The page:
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Coach Corner

Discover The Link Between Smoking and Your Immune System

November 3, 2022
By Pivot
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Have you ever wondered if your cold or flu lasts longer than it would if you didn’t smoke? 

A strong functioning immune system is an important part of our overall health. Research has shown that people who use tobacco on average are sicker for longer periods. In addition, tobacco users, particularly those who smoke, are more likely to get ill and have a higher risk of severe illness. This has been especially true during the COVID-19 pandemic. A large study of people with COVID-19 found that people who smoke were 2.4 times more likely to get very sick, be admitted to an intensive care unit, need mechanical ventilation, and die. 

On average, people who use tobacco: 

  • Go to the doctor more often 
  • Are admitted to the hospital more often 
  • Miss 8 or more days of work per year

Most people know that smoking causes cancer and heart disease

But not everyone knows that smoking and nicotine also affect your immune system. Smoking is a major cause of many autoimmune diseases including rheumatoid arthritis, diabetes, COPD, lupus, Inflammatory bowel disease, and macular degeneration. 

Here are some of the reasons why your immune system is impacted

  • Nicotine and the chemicals that are inhaled while smoking or vaping suppress immune function, reduce antioxidants, and cause chronic inflammation.  
  • Tar, along with other toxins in tobacco, destroys antibodies, compromising the immune system. 
  • Carbon monoxide replaces the oxygen in the blood, robbing the body’s organs of oxygen and leaving the body’s defense system compromised. 

Some people are shocked to find that they feel worse when they quit smoking

They typically experience a term most commonly called the “smokers flu”. Their cough worsens, and they may get a sore throat, headache, fatigue, and insomnia which can last up to a month and sometimes more. These are symptoms of the body detoxifying and healing after quitting smoking or vaping. The good news is that reducing by 50% or greater or by quitting smoking can improve your immune system and help it restore almost completely back to normal, compared to those who don’t smoke or vape.   

Many people even find that it is easier to quit when they are actually sick with a cold or flu

Why? Because they lose their desire to smoke or use tobacco products. Most doctors agree that the best way to strengthen your immune system is to:

  • Quit smoking
  • Eat a healthy diet (low in processed sugar and high in plant-based foods)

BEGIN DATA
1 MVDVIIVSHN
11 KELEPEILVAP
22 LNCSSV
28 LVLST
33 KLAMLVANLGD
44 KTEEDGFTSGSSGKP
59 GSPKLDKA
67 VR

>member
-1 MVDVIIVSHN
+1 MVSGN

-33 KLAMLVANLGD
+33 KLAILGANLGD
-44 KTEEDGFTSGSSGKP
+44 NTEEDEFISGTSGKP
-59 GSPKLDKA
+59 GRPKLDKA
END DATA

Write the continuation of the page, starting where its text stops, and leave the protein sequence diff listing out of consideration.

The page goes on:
• Exercise regularly
  • Get plenty of sleep

Cold and flu season is around the corner, so don’t wait

This is the ideal time to quit using tobacco products. If you have downloaded the Pivot app, now could be the perfect time to protect your immune system. 

Authored by: 

Shannon Brown, Ph.D., NCTTP

Holly Dunn, BS, NBC-HWC, NCTTP

FAQ's About Smoking and Your Immune System

How does smoking affect one’s immune system?
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Smoking negatively impacts the immune system by suppressing its function, reducing antioxidants, causing chronic inflammation, destroying antibodies, and robbing the body of oxygen with carbon monoxide, making it more susceptible to illnesses.

What are some autoimmune diseases linked to smoking and nicotine?
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Smoking is a major contributor to autoimmune diseases like rheumatoid arthritis, diabetes, COPD, lupus, inflammatory bowel disease and macular degeneration due to the effects of nicotine and toxic chemicals in tobacco.

Why do some people feel worse after quitting smoking?
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After quitting smoking, some individuals experience symptoms of the "smoker’s flu," including worsened cough, sore throat, headache, fatigue, and insomnia. These are signs of the body detoxifying and healing, which can last up to a month or more. After these initial side effects go away, people who have quit smoking experience many positive effects, including feeling better, breathing easier, and experiencing less anxiety.

How can quitting smoking improve one’s immune system?
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Quitting smoking can significantly enhance one’s immune system. Reducing smoking by 50% or quitting altogether can help one’s immune system restore almost completely to normal, similar to non-smokers or non-vapers.

Is quitting smoking easier when someone has a cold or flu?
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Yes, many people find it easier to quit smoking when they're sick with a cold or flu because they lose the desire to smoke. It's an ideal time to quit and strengthen one’s immune system, as most doctors recommend.

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If you aren’t a part of the Pivot program quite yet, now is the perfect time to join.

Your immune system will thank you!

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